Up next

So, Marino's moves on, and 5th and 50 catches a break. They'll face off in Round 2.

Tomorrow: the Tournament of Pizza heads to Troy.

TOP2011 RD1 Schenectady Anthology

Thank you, thank you

Many thanks to Anthology Studio, a beautiful floral design studio on State Street in downtown Schenectady. And thank you also to Leah the Nosher for guesting at the judge's table.

The 2011 Tournament of Pizza is sponsored by Sunmark Federal Credit Union.


Ever since living in the area, I have heard many people talk up the pizza in Schenectady as being superior to other regions of the Capital District, but I've never actually sampled any until this competition. As far as I am concerned, the numbers here indicate a real strength or at the very least consistency in the pizza in Schenectady between places. I mean, statistically, is there really a difference between 68, 68, and 70? I'm excited to see what the next round in Schenectady will look like...

As a newcomer to the Capital District, I find the pizza in this area is average at best. Very disappointing given the proximity to NYC. Nobody up here knows how to make a decent Pizza Margherita. There are no brick ovens anywhere. I wish we had some of the places on Anthony Avenue in the Bronx up here. Now that is real pizza.

After the comments questioning cheese pizzas in the previous post, I was actually wondering if a pizza margherita would be a better 1st round test... it much more complex but it would definitely show a shop's chops better.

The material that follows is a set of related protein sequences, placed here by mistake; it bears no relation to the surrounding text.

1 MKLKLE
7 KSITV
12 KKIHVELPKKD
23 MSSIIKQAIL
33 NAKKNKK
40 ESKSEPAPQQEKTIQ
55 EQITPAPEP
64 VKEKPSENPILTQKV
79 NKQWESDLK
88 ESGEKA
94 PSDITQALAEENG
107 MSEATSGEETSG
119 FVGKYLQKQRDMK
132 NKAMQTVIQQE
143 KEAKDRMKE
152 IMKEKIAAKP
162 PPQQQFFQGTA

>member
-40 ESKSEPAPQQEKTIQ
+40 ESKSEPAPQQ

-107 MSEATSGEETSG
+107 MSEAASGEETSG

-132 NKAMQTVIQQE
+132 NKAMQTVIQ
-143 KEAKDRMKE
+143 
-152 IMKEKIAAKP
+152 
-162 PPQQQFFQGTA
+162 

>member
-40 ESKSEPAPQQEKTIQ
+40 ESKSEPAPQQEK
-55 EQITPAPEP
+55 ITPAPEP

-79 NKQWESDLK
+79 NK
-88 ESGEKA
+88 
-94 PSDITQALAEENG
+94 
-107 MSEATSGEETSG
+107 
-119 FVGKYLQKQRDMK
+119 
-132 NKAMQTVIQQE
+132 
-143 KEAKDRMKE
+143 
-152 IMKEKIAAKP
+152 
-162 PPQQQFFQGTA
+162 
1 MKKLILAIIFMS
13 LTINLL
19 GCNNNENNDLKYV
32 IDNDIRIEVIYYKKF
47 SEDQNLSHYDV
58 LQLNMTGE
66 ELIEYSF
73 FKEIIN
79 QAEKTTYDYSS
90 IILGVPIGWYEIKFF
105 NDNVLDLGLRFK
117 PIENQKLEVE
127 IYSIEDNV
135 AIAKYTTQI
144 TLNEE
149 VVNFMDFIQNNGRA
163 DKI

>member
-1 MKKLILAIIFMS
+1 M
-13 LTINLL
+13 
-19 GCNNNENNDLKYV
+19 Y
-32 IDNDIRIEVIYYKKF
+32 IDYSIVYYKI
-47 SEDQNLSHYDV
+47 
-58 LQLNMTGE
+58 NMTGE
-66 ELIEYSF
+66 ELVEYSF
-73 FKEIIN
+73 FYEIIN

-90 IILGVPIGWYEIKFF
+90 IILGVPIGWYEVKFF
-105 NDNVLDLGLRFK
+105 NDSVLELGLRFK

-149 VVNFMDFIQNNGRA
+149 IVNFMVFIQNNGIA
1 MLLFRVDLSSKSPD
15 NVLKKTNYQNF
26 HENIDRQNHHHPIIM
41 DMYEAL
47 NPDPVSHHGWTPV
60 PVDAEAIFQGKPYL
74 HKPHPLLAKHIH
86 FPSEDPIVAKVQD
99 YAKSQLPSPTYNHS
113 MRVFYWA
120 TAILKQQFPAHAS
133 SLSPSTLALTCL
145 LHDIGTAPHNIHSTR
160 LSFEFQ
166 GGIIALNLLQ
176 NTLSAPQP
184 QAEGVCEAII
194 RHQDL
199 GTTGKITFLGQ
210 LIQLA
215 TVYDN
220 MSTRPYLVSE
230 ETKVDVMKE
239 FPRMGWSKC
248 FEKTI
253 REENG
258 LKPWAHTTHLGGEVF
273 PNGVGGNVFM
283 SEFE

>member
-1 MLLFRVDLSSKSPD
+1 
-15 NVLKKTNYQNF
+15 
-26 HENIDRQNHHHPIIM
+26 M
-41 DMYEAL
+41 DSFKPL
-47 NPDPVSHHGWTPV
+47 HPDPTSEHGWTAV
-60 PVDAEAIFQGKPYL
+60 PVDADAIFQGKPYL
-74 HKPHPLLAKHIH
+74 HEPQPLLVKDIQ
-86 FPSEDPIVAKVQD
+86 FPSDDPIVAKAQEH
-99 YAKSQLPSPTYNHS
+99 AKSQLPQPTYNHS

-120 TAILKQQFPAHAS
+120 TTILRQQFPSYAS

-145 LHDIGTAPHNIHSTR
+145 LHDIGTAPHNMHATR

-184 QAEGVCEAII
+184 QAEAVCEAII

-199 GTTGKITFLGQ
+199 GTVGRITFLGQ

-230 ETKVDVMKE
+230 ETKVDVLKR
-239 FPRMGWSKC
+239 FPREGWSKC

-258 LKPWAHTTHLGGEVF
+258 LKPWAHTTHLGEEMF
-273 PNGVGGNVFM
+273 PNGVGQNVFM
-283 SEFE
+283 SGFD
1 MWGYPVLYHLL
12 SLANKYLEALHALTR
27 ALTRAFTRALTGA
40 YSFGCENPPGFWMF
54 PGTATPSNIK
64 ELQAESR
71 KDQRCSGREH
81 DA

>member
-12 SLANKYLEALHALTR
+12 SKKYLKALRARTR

Some people like thin crust, some people like thick, some like a lot of sauce, some like a little. Taste is very individual. Why would 4 judges, that I dont even know have say in what is the best tasting pizza and why would 4 people over rule the "crowd pick?"

Crowd Choice, the three permanent judges each have fairly popular local food blogs.

Take that as you will...

That said, since we can all pretty easily decide whose opinions we value, it would be nice to see the scores broken out by judge. Not sure why that isn't done unless it's a space issue.

And speaking of local food blogs, it would be pretty amazing to have Steve Barnes sit in as a judge.

also I apologize for my horrible mangling of the earlier comment, it should read "not much more complex..." I just love a good pizza margherita, I was drooling okay?

@crowd: A lot of this is difference in philosophy. If you're a "wisdom of the crowds" person in this context, then sure, you might not be a fan of the TOP approach. But to turn your point around a bit for the sake of discussion: why would we trust the opinions of a bunch of people we don't know who are voting for reasons we also don't know?

Also: crowd voting for this kind of stuff in the Capital Region often ends with results that are hard to believe -- example: the infamous "best sandwich" win for Subway in some of the local readers' polls.

That said, we respect that there are a lot of opinions out there, which is one of the reasons the crowd gets to select part of the tournament field.

@B: "it would be nice to see the scores broken out by judge"

As you suspected, we haven't done that mostly because it would result in a bunch of numbers being thrown on the page. We'll think about ways to publish that info -- and talk with the judges about making the change at this point in the tournament.